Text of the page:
Background Assessment of functional (dis)ability in rheumatoid arthritis (RA) is subject to patient judgment when appraising their ability to do daily activities.
Objectives The aim of this analysis was to describe the impact of specific joint involvement on patient reported outcomes (PROs) - functional activity, pain and patient global assessment of disease activity (PtGA) - and to identify joints most resistant to treatment over time.
Methods Biologic Treatment Registry Across Canada (BioTRAC) is an ongoing, prospective, registry of patients initiating treatment for RA, AS, or PsA with infliximab or golimumab as first biologics or after having been treated with a biologic for less than six months. In this analysis, data were included from RA patients treated with infliximab between 2002 and 2012 or with golimumab between 2010 and 2012. Based on joint involvement seven groups were created: shoulder(s), elbow(s), metacarpophalangeal (MCP), wrist(s), proximal interphalangeal (PIP), knee(s), and thumb(s). The impact of specific joints on patient outcomes was assessed with the independent-samples t-test. Linear regression was used in order to produce adjusted estimates.
Results A total of 935 RA patients with 4,854 assessments were included. Swelling, tenderness, and swelling and/or tenderness in all joint groups were associated with significantly (P<0.001) higher HAQ-DI, PtGA, and pain. Upon adjusting for age, gender and the total number of swollen (SJC28) and tender (TJC28) joints, swelling in all joint groups but the thumb(s) had a significant impact on PtGA, pain and HAQ. Similarly, tenderness in all joints but PIP had a significant impact on these parameters. Overall, swelling and/or tenderness at specific joints - shoulders, wrists, knees and elbows - had the greatest impact on HAQ-DI, PtGA, and pain (P<0.001). Swollen and/or tender PIP(s) did not have a significant effect on any PRO. At baseline, the MCP joint(s) and the wrist(s) were the most commonly swollen (86.4% and 67.9% of patients, respectively) or tender (82.9% and 73.1%, respectively) joints. Upon 12 months of treatment, the MCP joints were the joints most resistant to treatment, still remaining affected.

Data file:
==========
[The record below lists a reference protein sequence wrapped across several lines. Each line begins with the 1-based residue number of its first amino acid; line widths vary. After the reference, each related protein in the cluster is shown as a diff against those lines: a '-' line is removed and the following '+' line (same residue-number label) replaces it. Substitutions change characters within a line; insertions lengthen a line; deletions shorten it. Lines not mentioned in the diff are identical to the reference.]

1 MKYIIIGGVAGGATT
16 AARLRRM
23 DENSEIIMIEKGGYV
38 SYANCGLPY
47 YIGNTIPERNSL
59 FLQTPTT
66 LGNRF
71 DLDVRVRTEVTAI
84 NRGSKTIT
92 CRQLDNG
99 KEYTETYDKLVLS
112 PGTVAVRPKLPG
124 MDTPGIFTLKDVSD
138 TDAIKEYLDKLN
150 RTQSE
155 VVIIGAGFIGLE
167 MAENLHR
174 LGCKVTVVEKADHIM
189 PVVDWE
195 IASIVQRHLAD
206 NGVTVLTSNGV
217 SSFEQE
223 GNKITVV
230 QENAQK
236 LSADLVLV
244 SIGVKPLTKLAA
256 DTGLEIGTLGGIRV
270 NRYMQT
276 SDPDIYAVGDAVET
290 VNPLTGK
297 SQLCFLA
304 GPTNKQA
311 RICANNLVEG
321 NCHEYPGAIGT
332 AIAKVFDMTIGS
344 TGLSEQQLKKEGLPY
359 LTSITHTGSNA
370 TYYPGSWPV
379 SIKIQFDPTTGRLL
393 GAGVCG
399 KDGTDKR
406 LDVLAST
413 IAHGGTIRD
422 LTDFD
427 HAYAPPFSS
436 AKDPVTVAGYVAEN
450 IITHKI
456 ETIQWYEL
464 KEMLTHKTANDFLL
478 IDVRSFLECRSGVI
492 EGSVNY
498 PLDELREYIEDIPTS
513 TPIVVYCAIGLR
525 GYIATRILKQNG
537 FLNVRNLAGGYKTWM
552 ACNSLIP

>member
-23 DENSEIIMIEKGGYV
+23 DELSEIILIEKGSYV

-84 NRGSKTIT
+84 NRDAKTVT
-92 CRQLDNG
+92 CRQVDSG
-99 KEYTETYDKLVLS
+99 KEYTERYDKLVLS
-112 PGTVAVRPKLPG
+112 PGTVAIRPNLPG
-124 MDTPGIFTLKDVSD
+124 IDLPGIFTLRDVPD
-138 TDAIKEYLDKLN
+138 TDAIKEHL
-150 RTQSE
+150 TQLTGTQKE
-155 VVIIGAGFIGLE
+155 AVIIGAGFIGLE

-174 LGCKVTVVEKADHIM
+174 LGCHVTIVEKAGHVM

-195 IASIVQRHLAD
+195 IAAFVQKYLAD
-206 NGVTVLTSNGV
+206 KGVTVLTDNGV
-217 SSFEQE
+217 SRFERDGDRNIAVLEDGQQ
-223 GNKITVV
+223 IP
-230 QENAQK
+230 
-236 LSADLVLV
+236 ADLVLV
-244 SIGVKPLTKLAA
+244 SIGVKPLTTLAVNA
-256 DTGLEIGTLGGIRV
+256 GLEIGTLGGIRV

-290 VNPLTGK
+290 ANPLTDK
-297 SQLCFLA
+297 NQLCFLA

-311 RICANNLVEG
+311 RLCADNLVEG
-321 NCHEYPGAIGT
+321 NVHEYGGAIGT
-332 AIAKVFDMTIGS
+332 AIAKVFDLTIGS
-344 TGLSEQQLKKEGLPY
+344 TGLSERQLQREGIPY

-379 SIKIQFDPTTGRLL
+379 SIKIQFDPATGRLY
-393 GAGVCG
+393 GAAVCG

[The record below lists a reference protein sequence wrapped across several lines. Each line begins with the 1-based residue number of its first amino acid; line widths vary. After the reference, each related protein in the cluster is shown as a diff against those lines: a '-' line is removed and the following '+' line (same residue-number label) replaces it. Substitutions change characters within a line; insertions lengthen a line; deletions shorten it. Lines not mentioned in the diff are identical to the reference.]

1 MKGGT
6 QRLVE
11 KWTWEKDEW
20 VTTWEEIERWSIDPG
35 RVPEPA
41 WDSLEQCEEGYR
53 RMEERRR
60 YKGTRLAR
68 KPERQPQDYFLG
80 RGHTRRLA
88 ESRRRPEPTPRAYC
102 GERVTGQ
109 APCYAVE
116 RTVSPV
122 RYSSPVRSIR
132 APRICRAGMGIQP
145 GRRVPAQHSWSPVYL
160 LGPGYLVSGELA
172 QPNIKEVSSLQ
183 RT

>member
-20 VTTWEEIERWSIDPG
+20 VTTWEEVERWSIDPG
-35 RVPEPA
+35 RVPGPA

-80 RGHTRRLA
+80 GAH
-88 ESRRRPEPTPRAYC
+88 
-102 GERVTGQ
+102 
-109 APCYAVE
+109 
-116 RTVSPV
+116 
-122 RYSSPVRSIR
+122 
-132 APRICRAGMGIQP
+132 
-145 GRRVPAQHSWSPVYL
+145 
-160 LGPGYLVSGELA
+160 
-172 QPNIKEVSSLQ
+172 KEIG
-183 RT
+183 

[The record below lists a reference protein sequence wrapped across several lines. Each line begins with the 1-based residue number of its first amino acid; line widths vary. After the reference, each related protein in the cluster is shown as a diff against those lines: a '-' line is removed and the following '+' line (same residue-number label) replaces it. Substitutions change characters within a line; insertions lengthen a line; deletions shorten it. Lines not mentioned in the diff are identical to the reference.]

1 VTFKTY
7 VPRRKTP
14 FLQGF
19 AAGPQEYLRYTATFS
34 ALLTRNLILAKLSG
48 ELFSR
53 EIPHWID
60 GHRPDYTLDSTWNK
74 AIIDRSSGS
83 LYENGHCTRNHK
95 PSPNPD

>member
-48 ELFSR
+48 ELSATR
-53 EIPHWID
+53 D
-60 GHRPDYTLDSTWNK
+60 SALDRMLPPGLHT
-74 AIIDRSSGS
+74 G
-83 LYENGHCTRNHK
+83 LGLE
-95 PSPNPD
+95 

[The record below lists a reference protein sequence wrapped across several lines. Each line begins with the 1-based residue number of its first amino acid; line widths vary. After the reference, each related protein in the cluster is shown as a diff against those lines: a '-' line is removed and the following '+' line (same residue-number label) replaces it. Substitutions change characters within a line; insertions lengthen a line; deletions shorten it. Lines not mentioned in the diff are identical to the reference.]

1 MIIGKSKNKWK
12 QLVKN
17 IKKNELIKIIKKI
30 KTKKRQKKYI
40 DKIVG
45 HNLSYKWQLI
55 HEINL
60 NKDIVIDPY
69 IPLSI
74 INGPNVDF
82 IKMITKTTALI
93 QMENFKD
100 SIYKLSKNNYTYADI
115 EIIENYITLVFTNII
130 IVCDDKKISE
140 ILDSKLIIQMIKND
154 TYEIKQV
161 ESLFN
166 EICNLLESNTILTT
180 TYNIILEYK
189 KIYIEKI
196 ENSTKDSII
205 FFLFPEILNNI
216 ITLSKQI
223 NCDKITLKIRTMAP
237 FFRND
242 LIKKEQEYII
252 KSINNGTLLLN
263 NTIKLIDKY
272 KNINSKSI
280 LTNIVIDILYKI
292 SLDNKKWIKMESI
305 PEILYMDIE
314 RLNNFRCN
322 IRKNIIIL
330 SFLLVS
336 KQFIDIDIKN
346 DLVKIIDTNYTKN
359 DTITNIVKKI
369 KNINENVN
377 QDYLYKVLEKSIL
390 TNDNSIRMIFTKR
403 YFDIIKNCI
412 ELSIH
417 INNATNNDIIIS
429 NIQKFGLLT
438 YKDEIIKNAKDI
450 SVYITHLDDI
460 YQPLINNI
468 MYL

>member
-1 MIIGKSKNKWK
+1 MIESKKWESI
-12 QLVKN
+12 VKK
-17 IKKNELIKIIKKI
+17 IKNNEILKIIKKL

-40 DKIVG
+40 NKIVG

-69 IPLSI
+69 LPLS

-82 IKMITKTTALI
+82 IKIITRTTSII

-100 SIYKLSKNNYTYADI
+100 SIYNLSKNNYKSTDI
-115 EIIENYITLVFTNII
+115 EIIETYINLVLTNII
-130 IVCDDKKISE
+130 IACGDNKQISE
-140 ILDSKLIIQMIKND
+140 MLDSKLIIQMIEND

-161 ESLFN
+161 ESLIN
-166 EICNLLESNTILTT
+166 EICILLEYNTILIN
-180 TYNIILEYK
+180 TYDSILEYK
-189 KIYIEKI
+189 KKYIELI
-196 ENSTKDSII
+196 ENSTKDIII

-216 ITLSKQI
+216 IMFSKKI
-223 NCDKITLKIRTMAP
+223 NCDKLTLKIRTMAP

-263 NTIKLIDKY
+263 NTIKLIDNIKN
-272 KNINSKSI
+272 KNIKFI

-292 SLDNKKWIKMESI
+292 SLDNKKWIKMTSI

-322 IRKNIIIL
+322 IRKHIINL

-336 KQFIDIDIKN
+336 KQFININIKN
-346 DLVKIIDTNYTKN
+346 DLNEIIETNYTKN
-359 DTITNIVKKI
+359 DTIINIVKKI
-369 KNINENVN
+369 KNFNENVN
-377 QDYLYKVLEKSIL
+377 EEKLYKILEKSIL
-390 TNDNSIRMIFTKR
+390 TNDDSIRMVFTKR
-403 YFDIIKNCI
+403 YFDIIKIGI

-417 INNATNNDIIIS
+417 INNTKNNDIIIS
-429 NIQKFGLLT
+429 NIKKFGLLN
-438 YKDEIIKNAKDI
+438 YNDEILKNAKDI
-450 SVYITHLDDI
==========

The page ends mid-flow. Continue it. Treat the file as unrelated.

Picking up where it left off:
Conclusions Significant variability in PROs exists based on the presence of swelling and/or tenderness in specific joint groups. Swelling/tenderness of shoulders, wrists, knees and elbows were the main drivers of HAQ-DI, PtGA and pain. The results have important implications for the achievement of disease remission and suggest that the joint type in addition to the number of affected joints has unique impact on PROs.
Disclosure of Interest R. Arendse: None declared, W. Bensen: None declared, A. Chow: None declared, J. Rodrigues: None declared, S. Dixit: None declared, D. Sholter: None declared, P. Baer: None declared, M. Baker: None declared, D. Choquette: None declared, I. Fortin: None declared, A. Jovaisas: None declared, E. Rampakakis: None declared, J. Sampalis: None declared, F. Nantel Employee of: Janssen Inc Canada, S. Otawa Employee of: Janssen Inc Canada, M. Shawi Employee of: Janssen Inc Canada, A. Lehman Employee of: Janssen Inc Canada
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